Environment loses in US mid-term vote

| 07/11/2018 | 2 Comments
Cayman News Service

Solar panels on a house in Arizona

(CNS): Efforts by some American states to introduce conservation measures and protections were all defeated at the ballot Tuesday, making the environment a major loser despite recent warnings from dozens of scientists that the world has barely a decade to radically cut emissions of greenhouse gases before the planet reaches the point of no return. In Arizona, people voted no to speeding up a shift to renewable energy, even as one of the sunniest states in the US, where solar energy could help people save money as well as the planet. In Colorado, voters voted no to limit drilling or oil on state-owned land and in Washington, voters rejected a carbon-emissions tax. 

The failure of these environmental ballot measures was, according to US media reports, largely down to the money pouring in from special interests.

The Trump administration has hit international headlines for pulling out of the Paris climate deal but his Cabinet has also been busy expanding oil and gas drilling and rolling back Obama-era efforts to mitigate climate change. But Democratic lawmakers had placed their hopes in state and local governments countering the policies.

Several candidates who committed to taking action to address climate change were elected Tuesday, but the specific ballot measures aimed at direct action appear to have been far less successful.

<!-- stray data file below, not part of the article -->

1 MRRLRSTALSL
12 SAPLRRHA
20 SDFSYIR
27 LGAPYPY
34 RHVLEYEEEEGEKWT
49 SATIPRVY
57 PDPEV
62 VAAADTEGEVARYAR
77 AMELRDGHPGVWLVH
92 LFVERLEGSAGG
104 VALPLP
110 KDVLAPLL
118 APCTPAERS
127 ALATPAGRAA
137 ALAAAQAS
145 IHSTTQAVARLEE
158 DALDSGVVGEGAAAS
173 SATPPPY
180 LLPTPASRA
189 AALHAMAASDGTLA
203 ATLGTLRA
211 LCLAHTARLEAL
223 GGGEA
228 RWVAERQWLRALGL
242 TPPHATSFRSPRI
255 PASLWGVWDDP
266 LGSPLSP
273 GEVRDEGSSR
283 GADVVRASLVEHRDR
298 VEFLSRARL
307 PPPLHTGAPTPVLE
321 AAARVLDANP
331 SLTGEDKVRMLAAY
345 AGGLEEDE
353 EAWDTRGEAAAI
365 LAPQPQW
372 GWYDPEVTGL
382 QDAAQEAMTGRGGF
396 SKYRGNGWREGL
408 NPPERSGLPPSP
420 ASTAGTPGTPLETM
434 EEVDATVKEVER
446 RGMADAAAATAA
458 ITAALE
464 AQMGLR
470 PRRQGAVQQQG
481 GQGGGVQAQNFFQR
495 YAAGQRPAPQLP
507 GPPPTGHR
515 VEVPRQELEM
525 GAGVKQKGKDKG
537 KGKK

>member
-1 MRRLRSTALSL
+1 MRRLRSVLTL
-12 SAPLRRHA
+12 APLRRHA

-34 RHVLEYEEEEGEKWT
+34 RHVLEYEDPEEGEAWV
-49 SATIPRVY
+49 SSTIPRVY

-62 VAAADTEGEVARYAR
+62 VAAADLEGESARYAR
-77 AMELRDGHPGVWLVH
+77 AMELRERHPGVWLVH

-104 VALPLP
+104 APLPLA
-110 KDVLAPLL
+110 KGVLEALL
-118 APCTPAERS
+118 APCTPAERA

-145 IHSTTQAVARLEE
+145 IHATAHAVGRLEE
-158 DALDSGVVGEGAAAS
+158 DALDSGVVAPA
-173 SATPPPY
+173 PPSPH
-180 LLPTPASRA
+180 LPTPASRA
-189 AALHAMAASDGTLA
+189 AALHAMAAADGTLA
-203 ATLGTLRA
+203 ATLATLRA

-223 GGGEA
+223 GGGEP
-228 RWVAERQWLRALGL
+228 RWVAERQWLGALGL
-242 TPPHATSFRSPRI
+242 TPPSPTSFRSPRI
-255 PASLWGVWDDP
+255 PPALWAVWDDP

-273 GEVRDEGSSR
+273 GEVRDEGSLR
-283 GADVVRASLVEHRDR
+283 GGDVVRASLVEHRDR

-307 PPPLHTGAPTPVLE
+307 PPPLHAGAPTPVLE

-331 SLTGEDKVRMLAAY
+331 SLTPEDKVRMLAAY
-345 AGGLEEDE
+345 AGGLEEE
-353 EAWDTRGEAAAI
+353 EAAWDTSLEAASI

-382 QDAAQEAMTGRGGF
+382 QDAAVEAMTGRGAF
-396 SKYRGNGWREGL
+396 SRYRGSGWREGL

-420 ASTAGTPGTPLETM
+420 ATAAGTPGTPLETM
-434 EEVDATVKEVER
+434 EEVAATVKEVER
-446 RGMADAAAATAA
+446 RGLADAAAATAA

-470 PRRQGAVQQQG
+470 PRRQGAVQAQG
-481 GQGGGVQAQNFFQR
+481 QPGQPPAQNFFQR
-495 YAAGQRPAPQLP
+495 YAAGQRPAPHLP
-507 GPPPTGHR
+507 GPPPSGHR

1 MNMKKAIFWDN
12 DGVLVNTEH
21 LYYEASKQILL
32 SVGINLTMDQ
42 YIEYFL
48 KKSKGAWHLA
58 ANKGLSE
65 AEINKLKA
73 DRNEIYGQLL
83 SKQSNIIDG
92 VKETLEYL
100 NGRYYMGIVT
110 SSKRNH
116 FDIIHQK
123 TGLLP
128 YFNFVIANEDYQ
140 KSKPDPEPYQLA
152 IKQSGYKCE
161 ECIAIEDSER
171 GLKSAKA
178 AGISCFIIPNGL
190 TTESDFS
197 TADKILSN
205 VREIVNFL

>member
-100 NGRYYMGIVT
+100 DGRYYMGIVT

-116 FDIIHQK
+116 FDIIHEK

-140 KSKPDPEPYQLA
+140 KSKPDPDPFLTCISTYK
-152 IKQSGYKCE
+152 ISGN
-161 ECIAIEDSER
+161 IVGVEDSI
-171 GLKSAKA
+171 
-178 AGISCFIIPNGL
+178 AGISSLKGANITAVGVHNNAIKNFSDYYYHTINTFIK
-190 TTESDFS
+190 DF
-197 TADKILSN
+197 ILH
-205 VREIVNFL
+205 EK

“What we learned from this election, in states like Colorado, Arizona, and Washington, is that voters reject policies that would make energy more expensive and less reliable,” Thomas Pyle, president of the American Energy Alliance, an industry-backed, free-market advocacy group, told the Washington Post.

But Richard Newell, president of the non-partisan think-tank, Resources for the Future, was more hopeful, telling the Post that most significant state-level climate and renewable energy policies have been best navigated through a legislative process.

“I would not take this as a repudiation of public desire to address climate change, including through carbon pricing or clean energy standards, but rather that the details and who is engaged in the policy formulation matter, a lot.”

Since President Donald Trump took office, California has vowed to serve as a counterweight on energy and environmental policy to a president who frequently dismisses his own government’s findings on climate change or that human activity is warming the globe. That state is committed in law now to produce 100% of its electricity from carbon-free sources by 2045.

But Tuesday’s results reveal other states are less willing to follow California’s lead, especially when those opposed to the measures invested millions telling voters the measures would hit their wallets.

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Category: Energy, Science & Nature, USA, World News

Comments (2)

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  1. Anonymous says:

    Sounds right to me. The US is a leader in actually improving the environment as opposed to signing meaningless agreements that are immediately disregarded by most of the signees.

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